Employers saw only a tiny increase in enrollment in their health insurance plans this year, even as key provisions of the health law — including a requirement that nearly all Americans carry coverage or face a fine — went into effect, a survey by benefit firm Mercer finds.
Additionally, the percentage of workers eligible for job-based coverage rose only minimally, suggesting that employers didn’t expand their programs. This may reflect a one-year delay in rules requiring employers of 50 or more to offer insurance to full time workers or face penalties. In February, the Obama administration gave firms with 50 to 99 workers until 2016 to comply.
“What was most surprising was that we did not see much growth in [employer plan] enrollment,” said Beth Umland, director of research for health and benefits at Mercer. “It may just be pushed off until 2015, or employers are finding ways to have a soft landing around enrollment growth.”
She also speculated that the penalty for Americans who don’t have coverage — $95 or 1 percent of income this year, whichever is greater — may not be high enough to prompt some workers to enroll in coverage they are offered. In addition, some may not choose to enroll in an employer plan because they have coverage through a spouse or another program.
Across the 700 firms chosen at random for the survey, average enrollment grew from 69.1 percent of workers last year to 69.3 percent. Meanwhile, the average percent of employees eligible for coverage grew from 84.9 in 2013 to 85.2 this year. The survey also found:21 percent of firms in the hospitality sector made changes this year to meet the health law’s provision that insurance coverage be offered to those who work 30 hours a week or more, while 15 percent of government and retail employers did so. Overall, 10 percent of firms surveyed said they reduced the number of hours their employees worked or plan to do so in 2015, to avoid the 30-hour rule, while 14 percent said they made some other kind of change. 12 percent of firms — up from about 9 percent — said they instituted a surcharge for covering spouses who were eligible for insurance through their own jobs, with very large employers more likely to do so than those with fewer than 500 workers.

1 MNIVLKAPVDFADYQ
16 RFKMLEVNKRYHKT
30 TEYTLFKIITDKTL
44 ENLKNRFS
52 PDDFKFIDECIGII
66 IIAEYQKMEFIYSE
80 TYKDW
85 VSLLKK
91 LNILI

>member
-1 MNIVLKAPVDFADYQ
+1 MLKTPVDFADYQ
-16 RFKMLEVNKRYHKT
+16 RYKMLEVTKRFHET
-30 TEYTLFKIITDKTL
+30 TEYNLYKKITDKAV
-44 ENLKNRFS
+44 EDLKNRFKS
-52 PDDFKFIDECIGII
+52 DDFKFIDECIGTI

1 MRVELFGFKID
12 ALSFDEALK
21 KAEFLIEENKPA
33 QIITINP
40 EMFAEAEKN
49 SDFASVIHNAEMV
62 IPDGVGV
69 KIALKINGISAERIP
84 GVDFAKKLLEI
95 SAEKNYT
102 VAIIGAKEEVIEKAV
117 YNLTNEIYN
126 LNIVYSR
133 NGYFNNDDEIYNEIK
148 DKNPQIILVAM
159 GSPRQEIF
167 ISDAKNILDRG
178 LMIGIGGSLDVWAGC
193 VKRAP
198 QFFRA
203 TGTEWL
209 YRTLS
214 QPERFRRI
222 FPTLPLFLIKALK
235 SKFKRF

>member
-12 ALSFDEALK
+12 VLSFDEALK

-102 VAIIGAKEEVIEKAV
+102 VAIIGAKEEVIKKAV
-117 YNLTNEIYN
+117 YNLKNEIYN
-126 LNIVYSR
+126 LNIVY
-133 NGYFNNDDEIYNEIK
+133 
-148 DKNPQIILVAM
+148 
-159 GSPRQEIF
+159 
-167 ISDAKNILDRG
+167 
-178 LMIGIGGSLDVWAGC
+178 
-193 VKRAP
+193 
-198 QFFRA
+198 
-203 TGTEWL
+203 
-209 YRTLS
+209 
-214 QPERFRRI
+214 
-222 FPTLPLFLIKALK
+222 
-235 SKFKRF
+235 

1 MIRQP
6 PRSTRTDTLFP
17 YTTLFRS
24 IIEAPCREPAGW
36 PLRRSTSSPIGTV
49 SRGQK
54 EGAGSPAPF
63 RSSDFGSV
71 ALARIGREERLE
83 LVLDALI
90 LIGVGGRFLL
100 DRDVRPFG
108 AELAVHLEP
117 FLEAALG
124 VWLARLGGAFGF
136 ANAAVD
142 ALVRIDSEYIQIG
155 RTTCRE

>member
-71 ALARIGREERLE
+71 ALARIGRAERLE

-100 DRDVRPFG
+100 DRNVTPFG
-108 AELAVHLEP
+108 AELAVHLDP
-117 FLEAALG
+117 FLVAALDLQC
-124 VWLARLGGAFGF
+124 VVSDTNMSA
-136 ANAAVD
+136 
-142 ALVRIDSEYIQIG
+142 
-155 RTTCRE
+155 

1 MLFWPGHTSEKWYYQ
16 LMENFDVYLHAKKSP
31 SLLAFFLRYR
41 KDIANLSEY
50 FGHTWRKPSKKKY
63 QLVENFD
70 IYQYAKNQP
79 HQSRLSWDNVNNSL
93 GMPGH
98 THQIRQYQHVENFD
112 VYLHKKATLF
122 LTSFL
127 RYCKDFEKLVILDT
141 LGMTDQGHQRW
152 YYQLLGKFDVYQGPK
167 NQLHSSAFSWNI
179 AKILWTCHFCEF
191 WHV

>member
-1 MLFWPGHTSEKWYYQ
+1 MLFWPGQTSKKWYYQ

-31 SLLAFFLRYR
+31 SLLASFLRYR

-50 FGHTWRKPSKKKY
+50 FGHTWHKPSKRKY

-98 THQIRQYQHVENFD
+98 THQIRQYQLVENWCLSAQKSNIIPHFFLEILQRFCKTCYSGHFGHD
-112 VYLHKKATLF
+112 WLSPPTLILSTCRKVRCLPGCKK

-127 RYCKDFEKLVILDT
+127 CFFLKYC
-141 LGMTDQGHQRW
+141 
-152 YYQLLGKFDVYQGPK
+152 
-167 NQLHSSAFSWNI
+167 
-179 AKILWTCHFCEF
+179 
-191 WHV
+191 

Spousal surcharges are a way for employers to avoid costly coverage that other employers could shoulder. A few firms won’t cover spouses that have other coverage options at all, a move made by UPS last year. But the Mercer survey found that only 8 percent of firms bar spouses altogether.
Paul Fronstin, a senior research associate at the nonpartisan Employee Benefit Research Institute in Washington, D.C., said that’s not surprising because such limits have a much smaller impact on employer costs than changing premiums, copays or deductibles.
The Mercer survey noted employers attempting to control costs in those ways as well, saying 32 percent of employers surveyed raised deductibles or other cost sharing provisions for workers, while 33 percent are trying to steer more employees into high-deductible plans.
The survey was conducted for two weeks in January and was a random sample of employers across all size ranges, including some Mercer clients.